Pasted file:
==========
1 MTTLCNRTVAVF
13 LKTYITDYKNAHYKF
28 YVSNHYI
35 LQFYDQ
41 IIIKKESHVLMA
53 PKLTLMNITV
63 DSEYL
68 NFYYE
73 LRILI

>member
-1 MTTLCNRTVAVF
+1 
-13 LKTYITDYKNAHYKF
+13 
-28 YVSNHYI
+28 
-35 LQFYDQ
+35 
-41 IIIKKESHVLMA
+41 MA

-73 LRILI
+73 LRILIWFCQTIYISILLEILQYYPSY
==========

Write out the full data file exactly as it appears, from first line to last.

1 MTTLCNRTVAVF
13 LKTYITDYKNAHYKF
28 YVSNHYI
35 LQFYDQ
41 IIIKKESHVLMA
53 PKLTLMNITV
63 DSEYL
68 NFYYE
73 LRILI

>member
-1 MTTLCNRTVAVF
+1 
-13 LKTYITDYKNAHYKF
+13 
-28 YVSNHYI
+28 
-35 LQFYDQ
+35 
-41 IIIKKESHVLMA
+41 MA

-73 LRILI
+73 LRILIWFCQTIYISILLEILQYYPSY